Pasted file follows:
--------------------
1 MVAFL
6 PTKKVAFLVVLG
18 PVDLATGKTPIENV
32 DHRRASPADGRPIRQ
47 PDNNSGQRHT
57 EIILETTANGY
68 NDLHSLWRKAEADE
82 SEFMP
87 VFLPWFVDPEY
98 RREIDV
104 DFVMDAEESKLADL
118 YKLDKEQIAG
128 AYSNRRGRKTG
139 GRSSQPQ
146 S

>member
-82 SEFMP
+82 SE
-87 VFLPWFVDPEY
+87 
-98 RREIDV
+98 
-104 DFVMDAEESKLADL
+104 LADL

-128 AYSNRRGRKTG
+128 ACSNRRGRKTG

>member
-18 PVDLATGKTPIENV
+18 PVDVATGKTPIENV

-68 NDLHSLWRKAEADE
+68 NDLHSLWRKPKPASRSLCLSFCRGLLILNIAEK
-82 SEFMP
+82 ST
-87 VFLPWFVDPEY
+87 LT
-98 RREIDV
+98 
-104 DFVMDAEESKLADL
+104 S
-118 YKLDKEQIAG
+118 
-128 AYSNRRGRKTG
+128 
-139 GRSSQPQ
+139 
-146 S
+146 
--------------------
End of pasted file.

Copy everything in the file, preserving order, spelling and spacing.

1 MVAFL
6 PTKKVAFLVVLG
18 PVDLATGKTPIENV
32 DHRRASPADGRPIRQ
47 PDNNSGQRHT
57 EIILETTANGY
68 NDLHSLWRKAEADE
82 SEFMP
87 VFLPWFVDPEY
98 RREIDV
104 DFVMDAEESKLADL
118 YKLDKEQIAG
128 AYSNRRGRKTG
139 GRSSQPQ
146 S

>member
-82 SEFMP
+82 SE
-87 VFLPWFVDPEY
+87 
-98 RREIDV
+98 
-104 DFVMDAEESKLADL
+104 LADL

-128 AYSNRRGRKTG
+128 ACSNRRGRKTG

>member
-18 PVDLATGKTPIENV
+18 PVDVATGKTPIENV

-68 NDLHSLWRKAEADE
+68 NDLHSLWRKPKPASRSLCLSFCRGLLILNIAEK
-82 SEFMP
+82 ST
-87 VFLPWFVDPEY
+87 LT
-98 RREIDV
+98 
-104 DFVMDAEESKLADL
+104 S
-118 YKLDKEQIAG
+118 
-128 AYSNRRGRKTG
+128 
-139 GRSSQPQ
+139 
-146 S
+146 